Brent Butterworth had to go to some extremes to get a quasi-anechoic measurement of the Revel F208 including elevating the speaker and putting insulation on the ground in front of the speaker.  Let’s just say that the audio enthusiast isn’t going to do this.

The article goes on and is a great read for any audiophile.  Nevertheless, the bottom line that I took away is to beware of any measurements posted online or in forums by so-called speaker ‘experts’.  In fact, unless the methodology of how the measurements were taken is stated in the review I’ll be viewing them with some suspicion.  I do want to tip my had to the publications (Stereophile and Sound and Vision included) that are part of the SoundStage network.  They actually publish the speakers that they have measured in an anechoic chamber.  You can see the list here and there is a link to the measurements of each speaker including the measurements at their various on and off-axis angles.

Thanks to Brent for putting together a great article.  Now if someone could just tell me about those darn waterfall measurements 😉


  1. Hi! Thanks for your kind words and for reading my article all the way through and for making some insightful points!

    One quick note: That quasi-anechoic measurement chart you show isn't meant to be valid below 200 Hz or so – you'd use ground plane or close-mic to do the <200 Hz measurement, then splice then. But it does reveal the weakness of quasi-anechoic measurements between about 200 and 500 Hz.

    Waterfall charts are cool because they show resonances. Most importantly, they tend to reveal vibrations in a speaker's cabinet. Unfortunately, I'm not aware of any studies that have been done to correlate the measurements with subjective impressions. Which is not in any way to imply no such study exists or that the measurements don't correlate!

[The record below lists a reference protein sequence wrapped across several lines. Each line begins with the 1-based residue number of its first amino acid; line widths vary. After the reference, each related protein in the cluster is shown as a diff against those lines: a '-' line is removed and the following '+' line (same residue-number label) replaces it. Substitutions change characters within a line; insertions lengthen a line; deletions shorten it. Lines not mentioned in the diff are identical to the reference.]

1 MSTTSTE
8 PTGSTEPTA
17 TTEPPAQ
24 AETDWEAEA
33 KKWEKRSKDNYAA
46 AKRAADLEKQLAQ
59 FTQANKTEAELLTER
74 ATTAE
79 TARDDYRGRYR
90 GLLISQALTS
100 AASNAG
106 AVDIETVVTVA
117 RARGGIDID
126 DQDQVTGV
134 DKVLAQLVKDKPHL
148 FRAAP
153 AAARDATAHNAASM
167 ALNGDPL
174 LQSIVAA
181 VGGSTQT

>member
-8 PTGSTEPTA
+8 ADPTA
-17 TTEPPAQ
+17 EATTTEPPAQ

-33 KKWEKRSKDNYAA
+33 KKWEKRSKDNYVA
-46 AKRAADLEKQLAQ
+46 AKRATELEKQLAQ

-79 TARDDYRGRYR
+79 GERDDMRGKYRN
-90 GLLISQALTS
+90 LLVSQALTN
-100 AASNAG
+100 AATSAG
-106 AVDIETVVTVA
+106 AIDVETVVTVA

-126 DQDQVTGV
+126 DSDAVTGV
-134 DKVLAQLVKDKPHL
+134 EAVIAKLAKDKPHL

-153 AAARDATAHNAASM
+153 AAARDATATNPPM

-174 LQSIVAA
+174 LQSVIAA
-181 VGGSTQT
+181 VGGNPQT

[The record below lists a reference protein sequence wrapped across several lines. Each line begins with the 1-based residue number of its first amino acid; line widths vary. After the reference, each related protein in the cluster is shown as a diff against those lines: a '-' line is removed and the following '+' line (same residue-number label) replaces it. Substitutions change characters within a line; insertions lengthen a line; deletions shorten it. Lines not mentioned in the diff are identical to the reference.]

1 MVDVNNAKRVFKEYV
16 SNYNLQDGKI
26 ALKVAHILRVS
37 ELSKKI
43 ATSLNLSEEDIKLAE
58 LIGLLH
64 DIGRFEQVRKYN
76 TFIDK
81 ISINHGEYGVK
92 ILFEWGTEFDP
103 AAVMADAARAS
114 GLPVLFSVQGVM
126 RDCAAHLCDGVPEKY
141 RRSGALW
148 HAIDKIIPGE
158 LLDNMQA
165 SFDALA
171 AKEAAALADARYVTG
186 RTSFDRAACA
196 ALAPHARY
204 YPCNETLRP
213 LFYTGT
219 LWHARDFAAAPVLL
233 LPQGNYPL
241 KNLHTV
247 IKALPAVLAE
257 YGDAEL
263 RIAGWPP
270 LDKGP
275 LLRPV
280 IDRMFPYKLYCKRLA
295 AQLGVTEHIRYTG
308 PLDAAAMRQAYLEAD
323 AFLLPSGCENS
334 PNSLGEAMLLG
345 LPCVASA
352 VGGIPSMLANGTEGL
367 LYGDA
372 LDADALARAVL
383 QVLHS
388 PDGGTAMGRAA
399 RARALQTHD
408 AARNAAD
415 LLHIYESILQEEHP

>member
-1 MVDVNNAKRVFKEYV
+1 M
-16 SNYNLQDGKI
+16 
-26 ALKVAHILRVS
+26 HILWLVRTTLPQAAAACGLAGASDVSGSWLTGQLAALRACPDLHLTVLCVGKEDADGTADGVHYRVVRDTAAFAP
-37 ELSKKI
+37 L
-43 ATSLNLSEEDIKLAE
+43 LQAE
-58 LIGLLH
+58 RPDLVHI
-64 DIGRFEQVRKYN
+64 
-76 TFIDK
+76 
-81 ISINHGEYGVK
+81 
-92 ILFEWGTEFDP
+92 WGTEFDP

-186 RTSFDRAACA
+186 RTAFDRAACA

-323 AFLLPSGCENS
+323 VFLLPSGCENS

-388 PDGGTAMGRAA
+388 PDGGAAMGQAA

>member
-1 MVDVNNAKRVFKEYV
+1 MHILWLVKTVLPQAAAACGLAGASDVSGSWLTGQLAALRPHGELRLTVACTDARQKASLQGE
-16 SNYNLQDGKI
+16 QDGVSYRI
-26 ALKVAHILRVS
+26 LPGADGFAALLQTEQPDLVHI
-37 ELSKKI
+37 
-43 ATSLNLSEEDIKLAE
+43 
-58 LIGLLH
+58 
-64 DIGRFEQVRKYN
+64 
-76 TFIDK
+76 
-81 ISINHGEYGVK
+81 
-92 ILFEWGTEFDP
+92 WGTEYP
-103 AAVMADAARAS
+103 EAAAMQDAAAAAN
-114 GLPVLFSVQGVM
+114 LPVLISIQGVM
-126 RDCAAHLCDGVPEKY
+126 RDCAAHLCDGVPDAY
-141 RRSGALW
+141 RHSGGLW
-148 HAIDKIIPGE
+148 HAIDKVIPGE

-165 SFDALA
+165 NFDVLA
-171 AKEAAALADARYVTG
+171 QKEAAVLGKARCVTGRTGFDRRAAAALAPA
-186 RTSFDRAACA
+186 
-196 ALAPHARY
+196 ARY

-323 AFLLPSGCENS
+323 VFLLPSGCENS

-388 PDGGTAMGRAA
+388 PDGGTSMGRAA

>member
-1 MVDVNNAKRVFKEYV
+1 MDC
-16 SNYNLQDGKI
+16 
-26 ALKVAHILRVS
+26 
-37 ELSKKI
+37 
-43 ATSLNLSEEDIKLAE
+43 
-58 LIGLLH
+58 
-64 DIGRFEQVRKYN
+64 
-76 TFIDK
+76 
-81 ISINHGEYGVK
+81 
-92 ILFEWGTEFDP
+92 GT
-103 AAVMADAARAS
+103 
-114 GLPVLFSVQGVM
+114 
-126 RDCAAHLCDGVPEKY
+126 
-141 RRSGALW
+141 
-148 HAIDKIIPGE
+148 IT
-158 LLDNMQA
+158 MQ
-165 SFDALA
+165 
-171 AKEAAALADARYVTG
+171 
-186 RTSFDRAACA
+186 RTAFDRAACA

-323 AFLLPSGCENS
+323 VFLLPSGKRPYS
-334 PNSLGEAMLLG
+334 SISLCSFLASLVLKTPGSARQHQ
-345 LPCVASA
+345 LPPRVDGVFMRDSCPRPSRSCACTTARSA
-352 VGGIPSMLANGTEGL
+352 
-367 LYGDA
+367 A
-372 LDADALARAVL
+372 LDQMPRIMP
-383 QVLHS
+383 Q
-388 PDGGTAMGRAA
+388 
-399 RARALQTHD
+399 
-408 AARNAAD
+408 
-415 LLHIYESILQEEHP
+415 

2. Brent, it was a really, really great piece of work. I love following your articles. Keep up the great work.

    That is also a nice-to-know point about the sub 200 Hz measurements in a quasi-anechoic environment. Good to know about the waterfall charts and their association with cabinet vibrations. I know that specifically has been a major focus of Wilson speakers. The folks over at Harman may have some studies on that topic. I very vaguely recall—and I could be wrong— that Kevin Voecks talked about the cabinet resonance issue with the launch of the Ultima2 line and how they had tackled that when the products were launched back in '97. Then again, he may have simply mentioned it as a statement and didn't correlate it as you point out.

    I really appreciate the post here and your comments 🙂

  3. We've actually done two studies on the perception and detection of resonances.

    1) "The Modification of Timbre by Resonances: Perception and Measurement"

    2) The Detection Thresholds of Resonances at Low Frequencies

    The first study focussed on measuring the detection thresholds of resonances (delayed and undelayed) above 125 Hz. The second study focussed on resonances (both peaks and dips) at low frequencies. You can download a free copy of the first paper from the Harman website.

    The research shows that the audibility of resonances depends on its frequency, Q factor (width of the peak or dip), its level (dB), and the type of music (impulsive versus steady-state). At low frequencies, we showed that for medium-wide Q resonances, dips are as equally audible as peaks. So the visual evidence of a resonance on a graph is not a good indicator of its audibility. Low Q resonances are more audible than high Q resonances at a given level. Adding reflections to the recording or listening room can actually increase the audibility of low-medium Q resonances. Pink noise was found to be the most revealing signal of the presence of resonances, Tracy Chapman's Fast Car was a very close second.

    • Dr. Olive, thanks for those references and I'm looking forward to checking out those links. I'm not (yet) an Audio Engineering Society member but I think you're tempting me. I may highlight those research studies in a future article.

      I don't think that I'll now ever be able to listen to Pink noise without thinking about Tracy Chapman's "Fast Car" and, somehow, I think I'm now always going to associate her song with pink noise going forward. 🙂 I'm a big fan of the work you all are doing over at Harman.